E.B. Ayo: We Need to Change How we Measure Intelligence

In Nigeria, it is common to associate intelligence with how well one does in school. In my primary and secondary schools, children who were considered smart were the ones who made good grades. One student obtained seven A1 scores in O-Levels and this was considered a major feat, earning the student a scholarship to study medicine at the university. If a student was particularly good at maths, or the sciences, it was automatically assumed that such a child was “gifted.”

Another student easily memorised plays like Shakespeare’s Julius Caesar, or Wole Soyinka’s Death and the King’s Horseman, and poems like Les Fleurs du mal by Charles Baudelaire but this student, who later became a great actor, was always judged by whether his grades in maths and the sciences were good. The student’s life was filled with incessant comparisons with other pupils who did well in the more conventional subjects. The child’s parents would often reprimand the child for “not being like the others,” and “they don’t have two heads” was a regular refrain.

There are many definitions of giftedness. One that is widely accepted is the definition by the Columbus Group (1991):

“Giftedness is asynchronous development in which advanced cognitive abilities and heightened intensity combine to create inner experiences and awareness that are qualitatively different from the norm. This asynchrony increases with higher intellectual capacity. The uniqueness of the gifted renders them particularly vulnerable and requires modifications in parenting, teaching and counseling in order for them to develop optimally.”

Giftedness is simply being wired in a different way, and this can show up in various unorthodox ways. We are familiar with the expression of giftedness in sports where a footballer or an athlete displays exceptional skill in their sport. This type of giftedness seems to be readily accepted, however, just as there are milliards of people in the world, there are also several different expressions of how people process information.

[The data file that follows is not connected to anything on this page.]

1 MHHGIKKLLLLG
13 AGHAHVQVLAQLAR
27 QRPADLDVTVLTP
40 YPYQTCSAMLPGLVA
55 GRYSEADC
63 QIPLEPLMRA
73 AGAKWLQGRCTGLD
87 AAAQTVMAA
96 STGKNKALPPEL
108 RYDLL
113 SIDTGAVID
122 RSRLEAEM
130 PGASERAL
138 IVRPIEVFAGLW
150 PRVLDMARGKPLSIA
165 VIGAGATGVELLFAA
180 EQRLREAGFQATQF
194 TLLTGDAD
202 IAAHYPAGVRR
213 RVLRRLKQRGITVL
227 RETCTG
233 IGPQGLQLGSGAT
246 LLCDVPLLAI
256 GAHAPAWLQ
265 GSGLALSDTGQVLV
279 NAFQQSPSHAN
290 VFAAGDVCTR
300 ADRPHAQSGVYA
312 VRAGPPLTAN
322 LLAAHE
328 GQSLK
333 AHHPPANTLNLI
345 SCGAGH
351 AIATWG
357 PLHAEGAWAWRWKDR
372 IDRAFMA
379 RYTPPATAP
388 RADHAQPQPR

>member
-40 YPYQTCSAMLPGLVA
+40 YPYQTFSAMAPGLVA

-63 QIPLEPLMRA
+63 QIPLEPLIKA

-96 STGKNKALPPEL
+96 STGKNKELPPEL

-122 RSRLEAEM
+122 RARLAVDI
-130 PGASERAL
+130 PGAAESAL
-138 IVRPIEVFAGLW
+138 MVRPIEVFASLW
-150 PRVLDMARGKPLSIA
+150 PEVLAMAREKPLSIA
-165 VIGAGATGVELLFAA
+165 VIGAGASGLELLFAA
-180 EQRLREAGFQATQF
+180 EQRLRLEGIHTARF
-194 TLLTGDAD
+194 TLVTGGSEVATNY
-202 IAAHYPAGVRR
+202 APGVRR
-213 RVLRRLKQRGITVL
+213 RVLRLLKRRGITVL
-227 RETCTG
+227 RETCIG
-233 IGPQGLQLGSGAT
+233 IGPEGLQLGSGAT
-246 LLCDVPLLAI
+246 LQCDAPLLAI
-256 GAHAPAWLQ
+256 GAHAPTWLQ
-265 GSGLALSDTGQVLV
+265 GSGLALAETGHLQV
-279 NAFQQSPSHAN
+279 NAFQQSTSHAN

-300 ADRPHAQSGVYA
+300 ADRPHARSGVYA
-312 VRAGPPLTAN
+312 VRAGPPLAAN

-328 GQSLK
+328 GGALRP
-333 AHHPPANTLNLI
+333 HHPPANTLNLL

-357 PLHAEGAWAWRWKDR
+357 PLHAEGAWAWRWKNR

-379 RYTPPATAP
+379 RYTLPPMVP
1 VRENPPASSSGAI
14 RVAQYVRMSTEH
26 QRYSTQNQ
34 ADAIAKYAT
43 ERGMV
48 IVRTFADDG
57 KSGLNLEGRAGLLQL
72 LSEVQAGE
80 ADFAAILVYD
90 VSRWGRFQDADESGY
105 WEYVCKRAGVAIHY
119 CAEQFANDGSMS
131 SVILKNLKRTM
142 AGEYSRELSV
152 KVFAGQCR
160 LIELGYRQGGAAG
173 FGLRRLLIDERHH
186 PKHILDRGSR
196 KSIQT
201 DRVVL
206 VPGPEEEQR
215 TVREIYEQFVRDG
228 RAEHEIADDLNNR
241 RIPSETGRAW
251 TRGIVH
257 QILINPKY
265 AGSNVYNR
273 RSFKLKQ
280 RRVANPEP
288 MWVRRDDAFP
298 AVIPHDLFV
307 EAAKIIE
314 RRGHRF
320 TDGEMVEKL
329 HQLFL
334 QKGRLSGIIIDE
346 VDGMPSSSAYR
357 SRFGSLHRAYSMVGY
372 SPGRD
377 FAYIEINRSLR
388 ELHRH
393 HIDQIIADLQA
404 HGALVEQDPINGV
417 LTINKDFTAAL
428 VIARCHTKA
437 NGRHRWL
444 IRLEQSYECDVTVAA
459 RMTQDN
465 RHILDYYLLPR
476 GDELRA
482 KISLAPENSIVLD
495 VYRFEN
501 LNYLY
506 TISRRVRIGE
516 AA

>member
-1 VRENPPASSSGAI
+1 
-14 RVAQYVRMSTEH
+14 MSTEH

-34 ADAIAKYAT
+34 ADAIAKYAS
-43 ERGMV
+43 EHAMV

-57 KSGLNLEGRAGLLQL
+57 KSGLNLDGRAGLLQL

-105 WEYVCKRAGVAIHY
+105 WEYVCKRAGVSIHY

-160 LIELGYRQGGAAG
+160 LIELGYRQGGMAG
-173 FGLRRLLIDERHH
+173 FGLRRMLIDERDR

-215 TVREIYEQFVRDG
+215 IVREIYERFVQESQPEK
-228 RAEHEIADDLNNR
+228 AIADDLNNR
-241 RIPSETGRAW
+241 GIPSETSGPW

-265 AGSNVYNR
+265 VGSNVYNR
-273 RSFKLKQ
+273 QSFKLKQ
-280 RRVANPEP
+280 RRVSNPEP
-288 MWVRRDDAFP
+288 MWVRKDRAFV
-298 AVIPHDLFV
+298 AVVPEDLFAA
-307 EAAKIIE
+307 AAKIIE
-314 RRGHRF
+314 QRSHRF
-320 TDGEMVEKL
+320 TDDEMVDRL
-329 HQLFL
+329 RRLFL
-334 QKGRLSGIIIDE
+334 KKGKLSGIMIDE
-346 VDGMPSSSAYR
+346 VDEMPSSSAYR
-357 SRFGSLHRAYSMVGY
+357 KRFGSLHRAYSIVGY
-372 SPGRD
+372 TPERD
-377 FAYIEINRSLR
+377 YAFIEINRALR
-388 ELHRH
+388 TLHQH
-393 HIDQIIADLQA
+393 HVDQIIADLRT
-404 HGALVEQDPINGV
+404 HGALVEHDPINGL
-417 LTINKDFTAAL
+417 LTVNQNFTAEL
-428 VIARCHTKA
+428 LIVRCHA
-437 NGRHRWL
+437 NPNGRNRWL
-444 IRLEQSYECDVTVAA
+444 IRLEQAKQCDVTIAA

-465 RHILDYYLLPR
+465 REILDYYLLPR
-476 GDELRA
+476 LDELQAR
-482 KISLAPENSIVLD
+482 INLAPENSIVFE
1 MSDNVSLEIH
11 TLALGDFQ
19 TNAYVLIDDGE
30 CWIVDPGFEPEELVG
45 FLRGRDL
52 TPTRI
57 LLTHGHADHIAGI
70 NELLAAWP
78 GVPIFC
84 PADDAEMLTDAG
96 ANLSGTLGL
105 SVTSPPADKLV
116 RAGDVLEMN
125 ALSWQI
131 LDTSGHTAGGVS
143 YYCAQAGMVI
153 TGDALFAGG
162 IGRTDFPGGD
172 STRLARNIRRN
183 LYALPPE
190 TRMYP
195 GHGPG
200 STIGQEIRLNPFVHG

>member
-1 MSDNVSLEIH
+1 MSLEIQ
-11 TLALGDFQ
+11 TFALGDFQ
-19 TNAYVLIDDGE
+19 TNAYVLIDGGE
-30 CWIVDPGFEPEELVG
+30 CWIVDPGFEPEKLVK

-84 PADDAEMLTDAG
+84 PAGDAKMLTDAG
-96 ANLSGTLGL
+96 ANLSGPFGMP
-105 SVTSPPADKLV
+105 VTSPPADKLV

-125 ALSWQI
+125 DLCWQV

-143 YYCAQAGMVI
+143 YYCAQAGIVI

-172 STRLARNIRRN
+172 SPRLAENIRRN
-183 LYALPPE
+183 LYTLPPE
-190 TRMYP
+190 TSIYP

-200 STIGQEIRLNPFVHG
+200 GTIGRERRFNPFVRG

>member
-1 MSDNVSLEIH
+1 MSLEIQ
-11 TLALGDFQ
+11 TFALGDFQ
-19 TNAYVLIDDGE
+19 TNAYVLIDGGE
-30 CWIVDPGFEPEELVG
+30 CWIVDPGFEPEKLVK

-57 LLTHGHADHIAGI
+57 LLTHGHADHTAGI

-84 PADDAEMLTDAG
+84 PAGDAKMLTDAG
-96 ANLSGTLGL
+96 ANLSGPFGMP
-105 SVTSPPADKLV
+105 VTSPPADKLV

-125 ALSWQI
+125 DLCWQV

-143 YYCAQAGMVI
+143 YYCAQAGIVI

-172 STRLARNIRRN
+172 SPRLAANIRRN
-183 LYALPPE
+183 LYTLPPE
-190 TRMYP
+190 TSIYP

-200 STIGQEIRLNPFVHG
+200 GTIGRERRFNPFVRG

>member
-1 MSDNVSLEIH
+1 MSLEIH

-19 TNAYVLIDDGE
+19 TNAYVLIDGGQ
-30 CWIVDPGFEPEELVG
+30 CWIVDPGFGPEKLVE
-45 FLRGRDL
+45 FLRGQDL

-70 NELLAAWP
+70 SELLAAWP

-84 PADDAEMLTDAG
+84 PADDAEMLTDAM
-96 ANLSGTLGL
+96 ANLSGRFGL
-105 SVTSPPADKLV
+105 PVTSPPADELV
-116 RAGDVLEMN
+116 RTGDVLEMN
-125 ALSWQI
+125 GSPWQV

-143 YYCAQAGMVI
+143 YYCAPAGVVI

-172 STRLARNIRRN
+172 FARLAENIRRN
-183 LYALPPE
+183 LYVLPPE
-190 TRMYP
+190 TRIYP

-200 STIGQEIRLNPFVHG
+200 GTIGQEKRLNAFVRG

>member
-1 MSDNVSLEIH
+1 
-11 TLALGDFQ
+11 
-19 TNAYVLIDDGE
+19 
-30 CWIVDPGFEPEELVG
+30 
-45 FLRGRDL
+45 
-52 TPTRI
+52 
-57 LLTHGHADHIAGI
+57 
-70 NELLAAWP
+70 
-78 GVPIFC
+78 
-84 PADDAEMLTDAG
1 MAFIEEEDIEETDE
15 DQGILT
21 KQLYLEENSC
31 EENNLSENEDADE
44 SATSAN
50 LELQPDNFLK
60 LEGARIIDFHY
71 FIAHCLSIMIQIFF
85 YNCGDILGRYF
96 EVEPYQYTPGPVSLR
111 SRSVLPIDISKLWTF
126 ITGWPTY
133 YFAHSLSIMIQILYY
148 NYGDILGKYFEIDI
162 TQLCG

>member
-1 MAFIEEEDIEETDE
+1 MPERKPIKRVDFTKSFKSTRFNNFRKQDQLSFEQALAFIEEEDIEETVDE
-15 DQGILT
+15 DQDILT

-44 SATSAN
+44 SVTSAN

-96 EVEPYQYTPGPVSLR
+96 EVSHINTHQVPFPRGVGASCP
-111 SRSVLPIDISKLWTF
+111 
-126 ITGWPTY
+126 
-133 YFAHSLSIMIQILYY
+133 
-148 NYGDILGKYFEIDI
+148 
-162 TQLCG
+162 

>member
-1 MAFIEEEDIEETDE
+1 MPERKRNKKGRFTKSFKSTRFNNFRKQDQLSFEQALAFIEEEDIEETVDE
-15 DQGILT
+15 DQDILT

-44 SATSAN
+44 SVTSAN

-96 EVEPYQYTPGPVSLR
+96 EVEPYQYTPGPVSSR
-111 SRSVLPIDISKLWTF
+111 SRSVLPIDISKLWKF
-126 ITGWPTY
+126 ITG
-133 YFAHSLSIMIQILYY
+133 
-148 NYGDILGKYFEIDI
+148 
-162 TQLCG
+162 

Some gifted children actually do very badly in conventional assessment tests given by schools that believe in structured, repetitive, learning-by-rote teaching methods. Mindlessly learning multiplication tables in the weird “2 times 2, four” chant that some Nigerian schools are accustomed to can make such a pupil disengage from learning.

Traditional IQ tests for gifted children are based on a child’s mastery of English, but this sometimes excludes children who have a multi-cultural background. Tests in the student’s native language should be used, as well as tests not based on verbal expression. When this is not possible, numerous gifted learners are left behind, losing out on better nurturing and support. Tests that emphasise non-verbal reasoning and reveal problem-solving skills, not relying on language for expression, by-passing it to focus on the more visible signs of a brain that learns in a different way — albeit faster and more efficiently — stand an improved chance of revealing Nigeria’s shining stars. Our society needs input from our brightest minds.

Educational learning materials should not just serve good, average, or below-average students. Methods that foster deeper thinking, based on the student’s passion and natural curiosity, should also be explored. Child-centered programmes that build empathy, and focus on a child’s personal growth and development, are preferable to the achievement and competition-based education frequently found in school curricula. Homeschooling can, sometimes, be the perfect environment for a gifted learner.

A particularly gifted woman, Yetunde Brown (née Pratt), was born in 1900. Her family loved music and the arts. At the age of twenty-two, she journeyed from British Tropical Africa — in the territory now known as Nigeria — and travelled to London to study music, becoming a graduate of Trinity College of Music, London (1922 – 1924). She was a concert pianist and later taught music, giving piano lessons in her home, at 49 Broad Street, Lagos in the 1950s.

In Nigeria today, there is a greater appreciation for the various artistic expressions of giftedness, and I like to think that this is because society has been able to absorb the efforts of gifted people who, in silent ways, infused their environment with their special blend of art and music.

 

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